US Looks to Store Weapons in Northern Australia Amid China Threat

May 26, 2021 Updated: May 26, 2021

Acting U.S. ­ambassador to Australia, Mike Goldman, has told News Corp’s The Australian that the United States wants to put military weapons in the north of Australia to project force amid Beijing’s growing strategic threats.

Goldman said given U.S. bases, like in Guam, were within reach of Chinese missiles, it “just makes sense” to forward deploy U.S. war stock in Australia, and that it offered strategic advantages.

He’d also like to see Australia make precision-guided weapons onshore as part of a more “innovative defence partnership” between Australia and the United States.

“A lot of that just makes perfect intuitive sense, particularly when we talk about how we are going to project force in any sort of contingency,” he said in an interview that ranged from tensions with China over Taiwan to carbon emissions.

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Prime Minister Scott Morrison during a press conference at Parliament House in Canberra, Australia on March 17, 2021. Sam Mooy/Getty Images)

Australian Prime Minister Scott Morrison considers it a priority of the government to create a sovereign guided weapons capability, which was an idea first explored in the Department of Defence’s Force Structure Plan.

He has also backed a plan to spend $1 billion (US$780 million) to boost the creation of a Sovereign Guided Weapons Enterprise. On March 31, the Department of Defence announced it would select a strategic industry partner to operate the manufacturing capability of sovereign guided weapons on behalf of the government.

“Creating our own sovereign capability on Australian soil is essential to keep Australians safe, while also providing thousands of local jobs in businesses right across the defence supply chain,” Morrison said.

The new enterprise would support missile and guided weapons manufacturing for use across the Australian Defence Force.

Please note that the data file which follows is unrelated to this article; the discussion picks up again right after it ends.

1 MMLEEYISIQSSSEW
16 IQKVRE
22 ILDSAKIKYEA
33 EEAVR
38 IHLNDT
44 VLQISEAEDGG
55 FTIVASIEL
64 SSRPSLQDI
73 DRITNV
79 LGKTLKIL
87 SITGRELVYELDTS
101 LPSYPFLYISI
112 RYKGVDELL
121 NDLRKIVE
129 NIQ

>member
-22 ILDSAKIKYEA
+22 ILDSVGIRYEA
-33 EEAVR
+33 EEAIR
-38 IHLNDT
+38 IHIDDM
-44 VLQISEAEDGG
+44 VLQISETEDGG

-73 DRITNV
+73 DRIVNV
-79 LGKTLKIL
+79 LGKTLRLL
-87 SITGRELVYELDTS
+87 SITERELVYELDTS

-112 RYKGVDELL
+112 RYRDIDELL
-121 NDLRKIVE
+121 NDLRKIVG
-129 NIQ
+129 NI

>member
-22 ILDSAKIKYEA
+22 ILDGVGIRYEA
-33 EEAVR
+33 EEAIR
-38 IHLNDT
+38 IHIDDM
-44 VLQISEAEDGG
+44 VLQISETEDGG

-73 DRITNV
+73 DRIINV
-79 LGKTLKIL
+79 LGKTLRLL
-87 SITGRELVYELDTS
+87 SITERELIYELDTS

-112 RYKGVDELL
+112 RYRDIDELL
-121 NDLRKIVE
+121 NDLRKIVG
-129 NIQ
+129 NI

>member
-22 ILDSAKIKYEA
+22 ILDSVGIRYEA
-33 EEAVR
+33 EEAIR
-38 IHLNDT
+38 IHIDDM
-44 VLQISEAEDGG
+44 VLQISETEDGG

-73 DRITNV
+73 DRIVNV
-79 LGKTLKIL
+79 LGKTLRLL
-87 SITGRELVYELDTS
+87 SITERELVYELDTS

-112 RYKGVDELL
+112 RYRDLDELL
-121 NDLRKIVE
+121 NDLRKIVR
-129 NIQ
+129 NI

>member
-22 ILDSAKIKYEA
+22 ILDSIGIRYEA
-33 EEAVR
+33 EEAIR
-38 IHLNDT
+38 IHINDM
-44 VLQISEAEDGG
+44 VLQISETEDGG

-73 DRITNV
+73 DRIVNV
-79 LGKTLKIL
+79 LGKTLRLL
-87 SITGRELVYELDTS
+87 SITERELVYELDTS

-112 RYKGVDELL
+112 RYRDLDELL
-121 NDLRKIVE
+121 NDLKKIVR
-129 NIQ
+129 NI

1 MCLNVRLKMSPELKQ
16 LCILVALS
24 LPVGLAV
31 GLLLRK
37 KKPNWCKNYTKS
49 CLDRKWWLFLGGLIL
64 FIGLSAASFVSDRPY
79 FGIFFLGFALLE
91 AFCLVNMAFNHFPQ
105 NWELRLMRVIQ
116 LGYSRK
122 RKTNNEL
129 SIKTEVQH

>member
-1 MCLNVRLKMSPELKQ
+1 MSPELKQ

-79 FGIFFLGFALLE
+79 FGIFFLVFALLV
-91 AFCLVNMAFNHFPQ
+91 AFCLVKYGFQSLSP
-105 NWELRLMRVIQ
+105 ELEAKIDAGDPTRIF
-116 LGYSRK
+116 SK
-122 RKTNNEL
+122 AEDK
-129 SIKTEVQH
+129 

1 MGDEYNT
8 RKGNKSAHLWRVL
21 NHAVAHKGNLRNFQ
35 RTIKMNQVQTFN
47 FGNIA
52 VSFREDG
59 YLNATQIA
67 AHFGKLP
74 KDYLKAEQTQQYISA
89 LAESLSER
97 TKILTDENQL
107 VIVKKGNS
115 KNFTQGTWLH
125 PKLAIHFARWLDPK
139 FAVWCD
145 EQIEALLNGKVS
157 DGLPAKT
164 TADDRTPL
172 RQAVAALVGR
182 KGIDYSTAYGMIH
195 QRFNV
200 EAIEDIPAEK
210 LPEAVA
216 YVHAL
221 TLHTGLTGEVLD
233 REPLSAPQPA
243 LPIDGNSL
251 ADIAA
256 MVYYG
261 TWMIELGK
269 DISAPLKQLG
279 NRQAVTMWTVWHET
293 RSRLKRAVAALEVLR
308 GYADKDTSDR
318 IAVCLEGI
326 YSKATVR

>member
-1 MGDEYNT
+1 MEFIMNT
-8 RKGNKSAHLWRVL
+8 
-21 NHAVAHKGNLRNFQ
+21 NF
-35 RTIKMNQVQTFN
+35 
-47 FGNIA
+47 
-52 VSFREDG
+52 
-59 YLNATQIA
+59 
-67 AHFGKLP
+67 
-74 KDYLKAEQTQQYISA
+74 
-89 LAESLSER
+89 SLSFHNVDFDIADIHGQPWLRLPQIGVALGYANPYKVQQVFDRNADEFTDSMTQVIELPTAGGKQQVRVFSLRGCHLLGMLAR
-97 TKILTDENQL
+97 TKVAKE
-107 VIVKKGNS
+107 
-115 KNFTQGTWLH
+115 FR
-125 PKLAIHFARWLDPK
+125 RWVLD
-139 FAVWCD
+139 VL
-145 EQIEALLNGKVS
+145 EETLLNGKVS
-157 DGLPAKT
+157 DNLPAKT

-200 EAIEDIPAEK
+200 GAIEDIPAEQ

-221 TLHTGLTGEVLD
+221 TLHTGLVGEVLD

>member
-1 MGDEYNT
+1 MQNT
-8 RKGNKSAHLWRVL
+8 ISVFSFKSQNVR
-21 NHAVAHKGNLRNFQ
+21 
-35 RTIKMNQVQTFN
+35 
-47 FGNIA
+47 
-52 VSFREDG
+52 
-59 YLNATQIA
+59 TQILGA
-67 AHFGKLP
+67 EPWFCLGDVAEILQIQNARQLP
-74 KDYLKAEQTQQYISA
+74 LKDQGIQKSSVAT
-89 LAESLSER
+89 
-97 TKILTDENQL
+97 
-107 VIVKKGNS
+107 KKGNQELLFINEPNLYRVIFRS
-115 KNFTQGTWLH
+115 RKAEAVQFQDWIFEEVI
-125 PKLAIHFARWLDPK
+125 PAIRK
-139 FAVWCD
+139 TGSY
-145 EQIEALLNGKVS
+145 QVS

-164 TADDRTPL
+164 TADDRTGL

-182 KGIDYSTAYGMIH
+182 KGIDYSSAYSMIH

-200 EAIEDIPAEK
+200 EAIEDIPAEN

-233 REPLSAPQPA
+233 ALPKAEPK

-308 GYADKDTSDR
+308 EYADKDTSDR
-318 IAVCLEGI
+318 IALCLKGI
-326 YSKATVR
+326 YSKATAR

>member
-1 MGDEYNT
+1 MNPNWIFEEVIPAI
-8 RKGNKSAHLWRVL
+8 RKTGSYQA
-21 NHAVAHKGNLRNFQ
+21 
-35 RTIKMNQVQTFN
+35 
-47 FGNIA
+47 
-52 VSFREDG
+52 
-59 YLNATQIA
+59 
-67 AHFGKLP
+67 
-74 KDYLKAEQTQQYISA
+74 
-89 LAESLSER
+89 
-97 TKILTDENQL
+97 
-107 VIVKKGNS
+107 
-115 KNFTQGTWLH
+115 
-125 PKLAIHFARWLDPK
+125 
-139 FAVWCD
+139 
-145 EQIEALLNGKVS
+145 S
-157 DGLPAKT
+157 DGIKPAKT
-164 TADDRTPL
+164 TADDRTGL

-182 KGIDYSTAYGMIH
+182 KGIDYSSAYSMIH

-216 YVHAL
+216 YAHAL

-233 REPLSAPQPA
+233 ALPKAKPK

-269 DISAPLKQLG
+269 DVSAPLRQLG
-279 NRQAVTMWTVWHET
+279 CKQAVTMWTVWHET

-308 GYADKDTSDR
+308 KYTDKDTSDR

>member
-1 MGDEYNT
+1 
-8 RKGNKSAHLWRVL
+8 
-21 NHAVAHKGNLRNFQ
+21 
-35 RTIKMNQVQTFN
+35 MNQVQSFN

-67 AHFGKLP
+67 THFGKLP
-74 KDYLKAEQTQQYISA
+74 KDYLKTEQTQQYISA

“We are in a new geostrategic context now that requires a different set of platforms and a different force posture,” the U.S. ambassador said.

“These things aren’t instantaneous but our militaries and strategic thinkers are engaged in discussions about how best to confront these new challenges–together. So I think we will see new, innovative ways that we are enhancing our partnership.”

Goldman indicated that a bilateral force posture review working group had met for the first time ­in May to discuss “a wide range of contingencies.” The group was established following last year’s AUSMIN talks.

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75SQN personnel launching A21-005 and A21-010 on a night training mission from RAAF Base Tindal on June 10, 2020. (LAC Brandon Murray/ADF)

The United States has already moved to strengthen its defence capability in northern Australia. In May 2020, the United States Naval Facilities Command Pacific awarded Australian company, Cockram, a contract worth more than $12.8 million (US$10 million) to build an earth-covered magazine (ECM) facility at RAAF Base Tindal, south-east of Darwin in the Northern Territory.

The project will construct two ECM’s and a production area that will include a munitions assembly conveyor shelter to support Australian and U.S. military joint training activities, the Department of Defence said online.

The U.S. ambassador also indicated that current tensions with China over Taiwan would not shake the “unbreakable” ANZUS alliance, which will have its 70th anniversary in September. Goldman said the alliance was “much stronger and more comprehensive than any one contingency.”

“We are not going to dictate countries’ self-interest here. Every country will have to make its own determination (on Taiwan),” he said.

He reportedly noted the complexity of managing a difficult relationship with China as western countries like the United States sought to work with the communist regime on cutting carbon emissions.

This, he said, made it more challenging than the Cold War with Russia.

Follow Caden on Twitter: @cadenpearson